MANITOULIN – United Manitoulin Islands Transit (UMIT) has just received its vehicle yesterday, July 14, and will be beginning next Monday, July 20 to travel its eastern Manitoulin trial routes without passengers to fine-tune its timings and stop locations as it waits for Ministry of Transportation (MTO) approval to install permanent bus stops after a last-minute ministry hiccup.
“I was chasing [MTO] down at the beginning of the week because we really needed to get our stops up (before the expected passenger-carrying launch of this past Monday, July 13), which is when I found out they had lost our file,” UMIT executive director Joahnna Berti told The Expositor this past Thursday.
The bus operator, AJ Bus Lines, has already received licencing to transport passengers and the co-op has a plan for its routes and tentative stops.
There was one remaining approval piece, however—working with MTO to determine safe locations for bus stops that would be accessible and appropriate for year-round use.
Following the late-breaking news, the transit group then had to re-apply for approval to erect bus stop signs. MTO has vowed to fast-track the process because of the delays it is causing to the co-op’s plans.
Ms. Berti said the lag may bring some benefits in that the MTO-approved stop locations will likely be the most appropriate stops for use in any time of year.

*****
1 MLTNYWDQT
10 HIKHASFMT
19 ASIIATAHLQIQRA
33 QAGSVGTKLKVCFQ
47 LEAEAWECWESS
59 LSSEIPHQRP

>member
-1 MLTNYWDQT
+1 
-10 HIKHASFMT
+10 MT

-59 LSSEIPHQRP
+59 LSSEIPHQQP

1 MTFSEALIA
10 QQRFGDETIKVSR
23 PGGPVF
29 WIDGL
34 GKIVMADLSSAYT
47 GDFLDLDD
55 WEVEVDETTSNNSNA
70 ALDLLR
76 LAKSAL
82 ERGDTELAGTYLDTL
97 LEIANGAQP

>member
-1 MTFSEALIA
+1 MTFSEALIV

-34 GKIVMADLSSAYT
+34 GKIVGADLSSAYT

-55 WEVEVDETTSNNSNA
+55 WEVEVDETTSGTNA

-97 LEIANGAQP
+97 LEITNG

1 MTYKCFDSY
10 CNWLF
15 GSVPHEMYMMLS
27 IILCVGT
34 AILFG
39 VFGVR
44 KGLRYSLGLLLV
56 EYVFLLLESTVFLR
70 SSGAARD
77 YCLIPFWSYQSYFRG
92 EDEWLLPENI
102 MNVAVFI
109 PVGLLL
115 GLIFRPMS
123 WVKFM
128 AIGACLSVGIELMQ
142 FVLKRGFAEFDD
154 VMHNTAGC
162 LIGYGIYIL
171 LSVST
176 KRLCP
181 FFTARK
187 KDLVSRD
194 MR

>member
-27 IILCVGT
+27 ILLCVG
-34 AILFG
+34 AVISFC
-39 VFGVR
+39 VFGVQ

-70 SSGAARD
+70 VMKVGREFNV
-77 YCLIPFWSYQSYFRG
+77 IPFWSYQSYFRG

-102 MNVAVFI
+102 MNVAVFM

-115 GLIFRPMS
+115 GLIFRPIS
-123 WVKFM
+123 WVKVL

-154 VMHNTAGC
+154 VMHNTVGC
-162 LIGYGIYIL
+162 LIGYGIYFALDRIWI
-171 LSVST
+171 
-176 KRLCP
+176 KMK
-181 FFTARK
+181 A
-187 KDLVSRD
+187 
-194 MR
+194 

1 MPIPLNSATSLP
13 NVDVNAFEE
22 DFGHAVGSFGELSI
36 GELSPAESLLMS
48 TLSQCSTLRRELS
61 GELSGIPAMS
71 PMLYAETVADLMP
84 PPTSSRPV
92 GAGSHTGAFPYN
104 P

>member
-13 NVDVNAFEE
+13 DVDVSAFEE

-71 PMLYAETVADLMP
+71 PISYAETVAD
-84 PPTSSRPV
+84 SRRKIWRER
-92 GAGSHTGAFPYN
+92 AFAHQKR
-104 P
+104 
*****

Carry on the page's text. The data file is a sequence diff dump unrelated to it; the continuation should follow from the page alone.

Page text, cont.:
“It’s such a bizarre thing, but what it really highlights for us—because we’ve never had a transit co-operative here before—is every single one of these details is critical to make sure you’ve covered all the safety bases,” said Ms. Berti.
The transit group will use the time between its first run next week and when it can accept passengers to see how easy it is to manoeuvre the bus at various points along the route. It hopes to welcome passengers by early August.
“I know this summer is hardly representative of what our regular ridership will look like but we’re really optimistic that in the fall, when things get back to some version of normal, that’ll be a time when we’re really able to see our building of the ridership and people utilizing the service,” said Ms. Berti, adding that the group will be gathering feedback and optimizing the system to work best for the needs of its passengers.
The bus has been set up to maximize physical distancing of passengers; hand sanitizer and a limited number of disposable face masks are available on board but Ms. Berti strongly encouraged all future passengers to wear reusable face coverings.
Fortunately, said Ms. Berti, all the transit group’s local partners (including the Municipality of Central Manitoulin and other communities, Kenjgewin Teg, March of Dimes, web designer Brianna Marybelle, AJ Bus Lines and Beacon Images) have been very supportive.
“Everything has been a triumph of serendipity and things are falling into place,” she said.
UMIT is the latest attempt at creating a public transportation service for Manitoulin Island. While many other plans have been tried in past years, no other proposal has advanced as far as the present co-operative model. Proponents have been pushing to launch the service in earnest since late 2017.